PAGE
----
Everybody, in town and country, is a pedestrian road-user almost daily. His behaviour is then governed by his optical impressions, habits and experience rather than by traffic-control regulations. A pedestrian is often an unpredictable road user. In terms of vehicles, he is very manoeuvrable, accelerates fast and can stop very quickly. He can also move foward, backward or sideways. Differences in age, sex and destination are reflected more clearly in pedestrian traffic than in wheeled traffic. Because of all this, pedestrian traffic is more difficult to fit in a clear and simple pattern than wheeled traffic. There is an absolute lack of good methods for recording the characteristic features of pedestrian flows. Measures for preventing or reducing the number of conflicts between vehicles and pedestrian traffic have taken the shape of pedestrian crossings. A pedestrian crossing gives the pedestrian a certain measure of legal and/or physical protection. Such crossings can be subdivided into various types: 1. Zebra crossings; 2. Light-controlled crossing; A variant of these is the crossing with push-button lights; 3. Pedestrian bridges and subways. Measures for each of these three possibilities will be considered in succession. /Author/TRRL/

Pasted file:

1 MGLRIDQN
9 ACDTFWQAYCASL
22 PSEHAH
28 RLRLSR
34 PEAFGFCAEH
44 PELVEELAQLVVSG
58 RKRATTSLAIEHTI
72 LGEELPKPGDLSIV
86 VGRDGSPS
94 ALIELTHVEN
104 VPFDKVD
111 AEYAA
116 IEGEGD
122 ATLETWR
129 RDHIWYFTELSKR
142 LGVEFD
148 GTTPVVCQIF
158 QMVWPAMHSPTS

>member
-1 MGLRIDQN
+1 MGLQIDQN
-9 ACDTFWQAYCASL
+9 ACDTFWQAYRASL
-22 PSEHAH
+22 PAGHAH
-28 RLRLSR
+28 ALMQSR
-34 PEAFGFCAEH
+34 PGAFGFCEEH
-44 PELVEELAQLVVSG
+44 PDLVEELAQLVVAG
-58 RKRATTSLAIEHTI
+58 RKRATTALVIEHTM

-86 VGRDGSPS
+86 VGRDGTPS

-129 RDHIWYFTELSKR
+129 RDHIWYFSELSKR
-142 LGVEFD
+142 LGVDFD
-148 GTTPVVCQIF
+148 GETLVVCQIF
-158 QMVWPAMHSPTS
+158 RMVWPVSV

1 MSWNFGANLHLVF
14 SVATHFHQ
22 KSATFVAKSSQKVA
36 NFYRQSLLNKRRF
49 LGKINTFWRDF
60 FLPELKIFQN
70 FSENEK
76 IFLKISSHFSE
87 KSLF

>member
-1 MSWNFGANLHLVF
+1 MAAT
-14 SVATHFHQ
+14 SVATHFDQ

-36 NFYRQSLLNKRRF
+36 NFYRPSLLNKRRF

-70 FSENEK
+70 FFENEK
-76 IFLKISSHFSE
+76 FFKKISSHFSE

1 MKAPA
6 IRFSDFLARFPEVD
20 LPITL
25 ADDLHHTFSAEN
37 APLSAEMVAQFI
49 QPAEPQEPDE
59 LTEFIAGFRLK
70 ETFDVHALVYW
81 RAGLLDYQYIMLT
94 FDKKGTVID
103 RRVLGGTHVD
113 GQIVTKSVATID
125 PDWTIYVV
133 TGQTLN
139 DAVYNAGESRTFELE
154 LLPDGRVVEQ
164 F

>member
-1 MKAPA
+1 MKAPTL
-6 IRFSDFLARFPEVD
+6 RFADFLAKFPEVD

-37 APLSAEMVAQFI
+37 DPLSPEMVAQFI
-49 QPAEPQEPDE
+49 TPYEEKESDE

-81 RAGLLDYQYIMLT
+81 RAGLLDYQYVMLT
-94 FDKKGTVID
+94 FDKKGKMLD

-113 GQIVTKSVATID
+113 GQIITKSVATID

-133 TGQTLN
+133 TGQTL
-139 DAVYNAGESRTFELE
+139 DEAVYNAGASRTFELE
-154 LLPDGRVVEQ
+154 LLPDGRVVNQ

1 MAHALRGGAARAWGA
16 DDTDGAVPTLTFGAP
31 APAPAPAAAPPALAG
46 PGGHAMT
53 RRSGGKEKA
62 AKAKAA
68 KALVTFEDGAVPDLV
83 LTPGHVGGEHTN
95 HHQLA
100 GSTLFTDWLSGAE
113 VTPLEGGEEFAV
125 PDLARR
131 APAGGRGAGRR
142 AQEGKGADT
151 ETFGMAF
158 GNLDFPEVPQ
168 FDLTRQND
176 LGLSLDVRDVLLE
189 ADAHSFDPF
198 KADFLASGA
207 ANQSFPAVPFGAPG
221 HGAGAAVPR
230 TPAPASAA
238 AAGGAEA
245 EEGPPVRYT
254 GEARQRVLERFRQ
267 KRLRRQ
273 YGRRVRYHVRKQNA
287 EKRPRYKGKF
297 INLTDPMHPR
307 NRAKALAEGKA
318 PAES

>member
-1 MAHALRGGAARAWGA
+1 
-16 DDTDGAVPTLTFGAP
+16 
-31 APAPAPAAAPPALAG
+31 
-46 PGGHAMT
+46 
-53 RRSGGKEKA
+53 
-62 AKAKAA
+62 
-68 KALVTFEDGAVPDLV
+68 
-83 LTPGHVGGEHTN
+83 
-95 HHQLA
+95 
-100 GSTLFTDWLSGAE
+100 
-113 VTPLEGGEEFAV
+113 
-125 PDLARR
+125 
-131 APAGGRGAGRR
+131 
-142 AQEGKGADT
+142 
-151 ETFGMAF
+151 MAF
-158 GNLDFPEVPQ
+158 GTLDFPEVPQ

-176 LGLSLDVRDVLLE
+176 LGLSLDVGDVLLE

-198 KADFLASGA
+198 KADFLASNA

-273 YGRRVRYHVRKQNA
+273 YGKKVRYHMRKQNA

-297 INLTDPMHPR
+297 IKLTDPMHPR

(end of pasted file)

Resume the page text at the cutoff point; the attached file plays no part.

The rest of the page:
Media Info

  • Features: Figures; References; Tables;
  • Pagination: 35 p.

Subject/Index Terms

Filing Info

  • Accession Number: 00097874
  • Record Type: Publication
  • Source Agency: Institute for Road Safety Research, SWOV
  • Report/Paper Numbers: R&D Rpt.
  • Files: ITRD, TRIS
  • Created Date: Sep 30 1975 12:00AM